Thursday, August 26, 2010

1958 - THE 7TH VOYAGE OF SINBAD, children's fantasy with some sick stuff thrown in for fun

An acknowledged classic from Ray Harryhausen, his first film in color which was not a film stock he was anxious to work in since he had perfected his technique of merging previously photographed live action with his stop motion animation monster in black and white.

Watching the film last week, a lot of the shots do look a little rough particularly during the famous skeleton fight sequence where Sindbad's action clearly looks like a rear projection screen fighting a more substantial monster. 

Still a good film overall, the monsters look pretty impressive and have lots of that famous personality in their animation that Ray Harryhausen was known for.  The acting is probably what it should be for a children's fantasy film.  Sinbad played by Kerwin Matthews is a classic true blue hero in the traditional sense, the evil magician played by Torin Thacher is just about perfect with just enough larger than life acting without going completely over the top.

The director was Nathan Juran, whose credits were pretty ordinary as he straddled between directing unimpressive films and TV shows throughout his career.  Somehow Juran always managed to crank it up a notch when he worked with Harryhausen, it was like he understood how to integrate the special effects in the Harryhausen films he worked on.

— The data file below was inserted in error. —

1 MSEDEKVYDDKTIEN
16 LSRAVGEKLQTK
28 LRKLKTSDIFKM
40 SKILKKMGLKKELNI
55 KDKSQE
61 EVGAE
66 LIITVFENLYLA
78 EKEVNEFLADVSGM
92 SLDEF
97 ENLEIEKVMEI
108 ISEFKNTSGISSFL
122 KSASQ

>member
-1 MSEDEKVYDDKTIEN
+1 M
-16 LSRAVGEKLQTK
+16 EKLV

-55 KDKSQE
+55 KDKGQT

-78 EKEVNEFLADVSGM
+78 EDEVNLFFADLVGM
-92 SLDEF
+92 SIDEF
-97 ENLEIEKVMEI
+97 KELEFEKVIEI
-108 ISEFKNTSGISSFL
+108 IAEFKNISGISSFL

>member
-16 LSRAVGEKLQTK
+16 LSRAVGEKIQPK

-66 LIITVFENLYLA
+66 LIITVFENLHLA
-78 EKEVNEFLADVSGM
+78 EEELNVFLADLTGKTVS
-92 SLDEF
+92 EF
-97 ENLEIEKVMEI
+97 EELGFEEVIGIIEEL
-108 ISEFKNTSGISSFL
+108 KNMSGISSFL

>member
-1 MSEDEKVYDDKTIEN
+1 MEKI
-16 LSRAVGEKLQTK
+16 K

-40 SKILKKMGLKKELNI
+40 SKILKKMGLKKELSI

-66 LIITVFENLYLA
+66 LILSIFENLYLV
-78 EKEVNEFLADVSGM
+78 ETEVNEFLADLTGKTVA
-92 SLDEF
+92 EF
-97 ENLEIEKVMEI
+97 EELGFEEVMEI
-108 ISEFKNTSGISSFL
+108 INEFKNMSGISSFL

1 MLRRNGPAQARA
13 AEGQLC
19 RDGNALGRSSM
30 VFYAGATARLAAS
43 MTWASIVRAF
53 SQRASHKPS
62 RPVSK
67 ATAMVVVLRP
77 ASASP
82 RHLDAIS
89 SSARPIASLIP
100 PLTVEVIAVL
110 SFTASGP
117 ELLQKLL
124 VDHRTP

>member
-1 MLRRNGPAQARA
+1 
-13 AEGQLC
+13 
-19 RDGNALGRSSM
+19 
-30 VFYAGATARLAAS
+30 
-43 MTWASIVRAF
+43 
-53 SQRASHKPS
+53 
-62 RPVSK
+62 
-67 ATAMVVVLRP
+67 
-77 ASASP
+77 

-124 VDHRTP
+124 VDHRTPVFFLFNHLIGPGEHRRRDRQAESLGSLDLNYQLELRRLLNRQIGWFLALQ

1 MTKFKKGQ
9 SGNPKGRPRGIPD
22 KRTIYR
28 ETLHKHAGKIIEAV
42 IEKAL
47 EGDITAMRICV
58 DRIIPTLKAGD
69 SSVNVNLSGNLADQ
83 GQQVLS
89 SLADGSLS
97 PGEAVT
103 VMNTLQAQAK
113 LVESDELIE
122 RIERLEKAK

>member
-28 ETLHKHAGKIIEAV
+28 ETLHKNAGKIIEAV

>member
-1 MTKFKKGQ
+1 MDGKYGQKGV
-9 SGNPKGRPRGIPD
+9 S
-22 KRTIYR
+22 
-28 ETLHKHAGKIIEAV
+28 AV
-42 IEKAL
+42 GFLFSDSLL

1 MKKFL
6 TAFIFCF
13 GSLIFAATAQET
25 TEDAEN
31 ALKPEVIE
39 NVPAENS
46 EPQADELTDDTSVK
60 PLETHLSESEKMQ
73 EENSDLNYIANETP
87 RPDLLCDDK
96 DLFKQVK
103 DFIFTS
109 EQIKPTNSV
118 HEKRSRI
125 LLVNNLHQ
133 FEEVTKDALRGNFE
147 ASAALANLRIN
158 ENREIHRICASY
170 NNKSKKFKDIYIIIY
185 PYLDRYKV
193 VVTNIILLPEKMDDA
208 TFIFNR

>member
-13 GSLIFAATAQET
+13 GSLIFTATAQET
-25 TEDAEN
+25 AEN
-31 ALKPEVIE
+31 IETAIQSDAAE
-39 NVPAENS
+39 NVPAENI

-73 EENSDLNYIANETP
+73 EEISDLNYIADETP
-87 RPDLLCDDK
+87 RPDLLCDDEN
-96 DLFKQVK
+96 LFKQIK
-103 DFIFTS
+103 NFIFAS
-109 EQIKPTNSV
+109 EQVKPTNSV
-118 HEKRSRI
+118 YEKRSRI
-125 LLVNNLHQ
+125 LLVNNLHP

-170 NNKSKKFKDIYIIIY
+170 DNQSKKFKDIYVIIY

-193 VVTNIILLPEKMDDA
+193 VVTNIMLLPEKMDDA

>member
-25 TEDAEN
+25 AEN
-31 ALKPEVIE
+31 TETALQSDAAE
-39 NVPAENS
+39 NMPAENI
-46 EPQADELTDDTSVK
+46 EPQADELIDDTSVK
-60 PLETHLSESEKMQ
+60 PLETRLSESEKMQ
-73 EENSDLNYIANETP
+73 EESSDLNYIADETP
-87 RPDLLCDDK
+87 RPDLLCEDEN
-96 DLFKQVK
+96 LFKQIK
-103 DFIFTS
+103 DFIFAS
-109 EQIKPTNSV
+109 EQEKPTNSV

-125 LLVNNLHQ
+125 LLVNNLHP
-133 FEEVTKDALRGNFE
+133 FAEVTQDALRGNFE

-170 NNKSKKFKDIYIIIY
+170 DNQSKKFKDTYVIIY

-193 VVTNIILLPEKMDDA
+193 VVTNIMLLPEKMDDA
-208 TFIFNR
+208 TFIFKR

Ray Harryhausen and his producer Charles H. Schneer managed to get the composer Bernard Herrmann to score the film.  Apparently the always very crabby Herrmann watched a very beat up work print of the film on a movieola, not the best condition to see the film.  Herrmann signed on anyway, the film's fantasy aspects must have appealed to him and gave him a chance to indulge himself with some of his unusual musical arrangements.

What jumped out at me on this viewing were the number of sick touches that Harryhausen stuck into the film.  The dance of the Cobra Woman ends up with her own snake tail trying to strangle her.  The Cyclops captures Sinbad's men and cooks them like they were on a rotisserie, a very funny joke since rotisserie grilling was all the rage in 50's suburban households. 

The 7th Voyage of Sinbad is a very entertaining film in the fantasy genre even after 40 years.

88 minutes.

1 comment:

long live rock 'n' roll said...

From the land beyond beyond...From the world past hope and fear I bid you Genie know appear.